Something unexpected happened to me this weekend: I shot a big wedding and fell in love. Although I am most noted as being an elopement photographer, there are a few larger weddings under my belt since 2011. I loved the photographic results from these larger parties, but the evenings after left me feeling drained and had me executing an end-of-day self-baptism into a very large glass of merlot. I gave them up.
Last Saturday, I second-shot for Kelly Prizel in New Haven, CT. Second-shooting is where there is one hired photographer, and that photographer selects a colleague to come along and shoot with them. We met up together right before the first look (where the couple sees each other all dressed up for the first time), and I stayed until the end of the reception.
Something clicked for me then. It was amazing and wonderful; by the end of the night I was tired to the bone in that fantastic way you only get after a job done well. I want to do more, with second shooters this time as a matter of course. The one I did do with a second shooter in 2012 was one of the best days of my career. It was a “big queer barn wedding” in Massachusets, and Leslie Fandric was with me. It was epic levels of fun and gorgeous, but at the time, I wasn’t ready to take on a large wedding business. (If you recall, 2012 was a bit challenging.)
In addition to being inspired to do more larger weddings here is a nearly-complete list of all the things I learned:
Sock buns. I know Kelly’s hair is as long as mine – just past our shoulders – and curly like mine, too, so I was side-eying her perfect doughnut shape and wondering how she got it. She spilled the beans: there was a foam thing in there! I already ordered one for myself. It’s displayed in the photo above, and you can see a silhouette of it on Instagram.
Canon’s 70 – 200 mm lens. It’s a big, intimidating lens which I thought no place at a wedding. It’s the lens wildlife photographers use to get shots up animal’s nostrils without getting into “lion snack” territory. It would be almost totally out of place at an elopement. But at this wedding, for me, it made taking sneaky dance floor photos easy, and I snapped so many fun shots of people without having to shove my camera up close and making them self-conscious.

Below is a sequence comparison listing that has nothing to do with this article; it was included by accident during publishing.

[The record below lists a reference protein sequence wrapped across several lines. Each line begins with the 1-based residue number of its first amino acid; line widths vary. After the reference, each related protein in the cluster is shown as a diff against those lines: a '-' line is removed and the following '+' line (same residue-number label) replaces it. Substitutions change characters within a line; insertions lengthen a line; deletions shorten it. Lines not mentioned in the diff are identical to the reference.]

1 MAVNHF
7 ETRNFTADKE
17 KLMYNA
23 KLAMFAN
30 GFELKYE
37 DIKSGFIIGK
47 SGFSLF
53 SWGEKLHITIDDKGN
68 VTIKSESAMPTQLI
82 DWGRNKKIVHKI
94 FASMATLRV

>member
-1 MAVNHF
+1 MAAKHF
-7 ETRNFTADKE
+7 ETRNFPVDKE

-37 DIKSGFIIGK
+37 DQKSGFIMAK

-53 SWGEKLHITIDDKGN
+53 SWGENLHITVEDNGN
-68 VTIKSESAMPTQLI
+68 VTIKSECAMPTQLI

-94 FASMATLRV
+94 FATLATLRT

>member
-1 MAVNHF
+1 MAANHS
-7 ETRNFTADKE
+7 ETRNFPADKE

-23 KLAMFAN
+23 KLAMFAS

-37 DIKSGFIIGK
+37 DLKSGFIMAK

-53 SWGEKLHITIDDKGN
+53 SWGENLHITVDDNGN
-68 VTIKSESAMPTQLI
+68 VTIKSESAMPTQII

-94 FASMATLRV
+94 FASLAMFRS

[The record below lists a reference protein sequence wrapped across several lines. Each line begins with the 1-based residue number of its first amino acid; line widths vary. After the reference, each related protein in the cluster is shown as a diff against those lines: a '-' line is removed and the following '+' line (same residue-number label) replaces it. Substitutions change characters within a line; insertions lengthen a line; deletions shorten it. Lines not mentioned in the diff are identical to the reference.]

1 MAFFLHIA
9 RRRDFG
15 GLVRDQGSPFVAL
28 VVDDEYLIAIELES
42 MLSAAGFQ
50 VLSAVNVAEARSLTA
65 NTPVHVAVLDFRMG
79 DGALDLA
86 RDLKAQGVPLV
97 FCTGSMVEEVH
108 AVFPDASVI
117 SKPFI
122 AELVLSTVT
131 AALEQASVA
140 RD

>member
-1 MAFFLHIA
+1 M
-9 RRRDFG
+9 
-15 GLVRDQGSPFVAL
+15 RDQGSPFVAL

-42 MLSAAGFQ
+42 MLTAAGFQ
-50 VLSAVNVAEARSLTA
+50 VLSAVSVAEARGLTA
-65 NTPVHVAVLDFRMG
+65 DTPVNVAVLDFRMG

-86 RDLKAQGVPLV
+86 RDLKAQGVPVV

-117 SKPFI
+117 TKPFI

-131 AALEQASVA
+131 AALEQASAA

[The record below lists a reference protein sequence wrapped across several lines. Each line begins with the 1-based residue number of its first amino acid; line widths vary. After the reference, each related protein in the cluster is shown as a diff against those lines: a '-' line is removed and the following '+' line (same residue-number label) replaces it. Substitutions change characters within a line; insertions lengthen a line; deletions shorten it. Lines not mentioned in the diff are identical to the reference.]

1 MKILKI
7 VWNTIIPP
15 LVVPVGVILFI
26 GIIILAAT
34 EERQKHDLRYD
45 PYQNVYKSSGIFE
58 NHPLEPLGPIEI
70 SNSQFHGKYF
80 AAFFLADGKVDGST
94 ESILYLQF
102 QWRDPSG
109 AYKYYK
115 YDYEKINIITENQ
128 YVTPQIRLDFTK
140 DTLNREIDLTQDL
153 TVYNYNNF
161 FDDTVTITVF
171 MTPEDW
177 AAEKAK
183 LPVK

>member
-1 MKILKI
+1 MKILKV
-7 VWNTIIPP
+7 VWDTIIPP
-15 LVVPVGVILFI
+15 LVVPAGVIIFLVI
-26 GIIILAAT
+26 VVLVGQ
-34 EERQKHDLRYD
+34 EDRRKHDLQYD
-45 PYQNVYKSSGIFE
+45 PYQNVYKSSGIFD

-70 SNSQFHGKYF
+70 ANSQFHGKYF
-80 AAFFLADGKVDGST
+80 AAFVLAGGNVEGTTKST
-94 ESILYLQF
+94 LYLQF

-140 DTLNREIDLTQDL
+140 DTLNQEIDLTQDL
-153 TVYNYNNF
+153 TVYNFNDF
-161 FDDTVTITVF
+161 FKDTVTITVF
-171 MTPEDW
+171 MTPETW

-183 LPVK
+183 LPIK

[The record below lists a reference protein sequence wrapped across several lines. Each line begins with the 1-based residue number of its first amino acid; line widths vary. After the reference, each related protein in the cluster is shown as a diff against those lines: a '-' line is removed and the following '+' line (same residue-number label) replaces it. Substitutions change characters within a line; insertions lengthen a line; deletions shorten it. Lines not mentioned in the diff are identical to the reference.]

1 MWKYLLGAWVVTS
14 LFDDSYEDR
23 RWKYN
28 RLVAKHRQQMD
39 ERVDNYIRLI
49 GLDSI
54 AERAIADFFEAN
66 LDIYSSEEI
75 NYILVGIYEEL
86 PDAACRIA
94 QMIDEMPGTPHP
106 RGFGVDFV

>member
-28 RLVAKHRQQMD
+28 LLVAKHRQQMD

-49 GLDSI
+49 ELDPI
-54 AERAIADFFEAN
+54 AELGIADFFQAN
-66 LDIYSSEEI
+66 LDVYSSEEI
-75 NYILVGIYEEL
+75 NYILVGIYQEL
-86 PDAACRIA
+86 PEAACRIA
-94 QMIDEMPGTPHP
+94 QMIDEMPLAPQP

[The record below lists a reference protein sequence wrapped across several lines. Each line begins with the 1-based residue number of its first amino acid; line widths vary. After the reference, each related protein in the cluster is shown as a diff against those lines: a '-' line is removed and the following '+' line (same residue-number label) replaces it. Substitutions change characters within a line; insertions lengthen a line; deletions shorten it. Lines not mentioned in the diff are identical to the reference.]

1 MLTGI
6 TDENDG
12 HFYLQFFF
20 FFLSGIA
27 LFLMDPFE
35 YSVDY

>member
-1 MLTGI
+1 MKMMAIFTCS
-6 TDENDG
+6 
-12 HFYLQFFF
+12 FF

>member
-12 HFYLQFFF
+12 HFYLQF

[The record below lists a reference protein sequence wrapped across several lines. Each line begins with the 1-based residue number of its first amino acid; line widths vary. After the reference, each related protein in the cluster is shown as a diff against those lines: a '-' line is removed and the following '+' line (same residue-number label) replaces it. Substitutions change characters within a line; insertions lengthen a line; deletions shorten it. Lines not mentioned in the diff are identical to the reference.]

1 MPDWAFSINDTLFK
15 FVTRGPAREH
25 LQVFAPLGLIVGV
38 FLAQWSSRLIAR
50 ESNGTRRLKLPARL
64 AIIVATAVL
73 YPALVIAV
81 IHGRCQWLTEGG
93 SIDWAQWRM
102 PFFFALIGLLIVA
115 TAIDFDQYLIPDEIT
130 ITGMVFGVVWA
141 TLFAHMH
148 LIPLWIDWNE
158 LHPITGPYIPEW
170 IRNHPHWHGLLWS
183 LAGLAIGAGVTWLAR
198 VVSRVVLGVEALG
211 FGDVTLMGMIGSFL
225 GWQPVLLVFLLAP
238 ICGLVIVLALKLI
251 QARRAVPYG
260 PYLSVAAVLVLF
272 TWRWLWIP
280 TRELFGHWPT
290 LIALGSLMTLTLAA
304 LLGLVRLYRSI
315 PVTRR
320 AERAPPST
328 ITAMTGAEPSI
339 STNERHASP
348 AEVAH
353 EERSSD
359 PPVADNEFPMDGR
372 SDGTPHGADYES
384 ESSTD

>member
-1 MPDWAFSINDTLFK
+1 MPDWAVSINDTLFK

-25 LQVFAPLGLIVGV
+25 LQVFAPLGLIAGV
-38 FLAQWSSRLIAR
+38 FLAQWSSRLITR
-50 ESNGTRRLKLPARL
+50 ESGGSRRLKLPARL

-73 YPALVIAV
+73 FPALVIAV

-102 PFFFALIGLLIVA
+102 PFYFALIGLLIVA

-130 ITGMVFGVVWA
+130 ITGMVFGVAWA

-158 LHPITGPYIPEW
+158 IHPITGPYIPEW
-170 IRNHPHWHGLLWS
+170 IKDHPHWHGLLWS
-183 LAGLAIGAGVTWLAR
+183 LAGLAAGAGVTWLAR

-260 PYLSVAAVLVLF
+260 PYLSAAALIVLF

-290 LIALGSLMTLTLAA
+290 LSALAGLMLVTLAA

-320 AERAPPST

Veil swirling. Kelly had the bride play with her dress and veil, shamelessly having her twirl and “swoosh” it around. Of course it felt a little silly, which is why I tend to avoid asking people to do it, but then the results were SO worth it (and I only got to see back-of-camera on a tiny screen!). I’m going to start asking my brides with veils and slinky dresses to flounce them around a little. I was able to see how Kelly asked for this in a way that made it sound not-ridiculous, too, which was helpful. Plus, it was fun!
I’m not weird. There are two things I do when shooting a wedding that I always thought were odd. One is that I get so into posing people and thinking about the shot that my ability to form coherent English sentences leaves me for a few beats. At one point Kelly smiled at me and said, “I lose the ability to speak.” and I totally got what she meant. The other is that I get giddy over beautiful light. Kelly was “squee”ing at the sunset, and so was I.
“Sunseeet! Wooooahhh! Yeah!” We were both so goofy over it, and then laughing, because we totally understood how magical those last few golden moments of the daytime are. We got the bride and groom out into this magical light, and I can’t wait to see the results.
Anyway, I’m now shifting gears a little as I daydream about 2015. More big weddings for me! I want to build on my business the same way I always have: with authenticity, sincerity, and honesty. Now I have that little seed in my heart says I can, that I’m ready. It’s such a good feeling.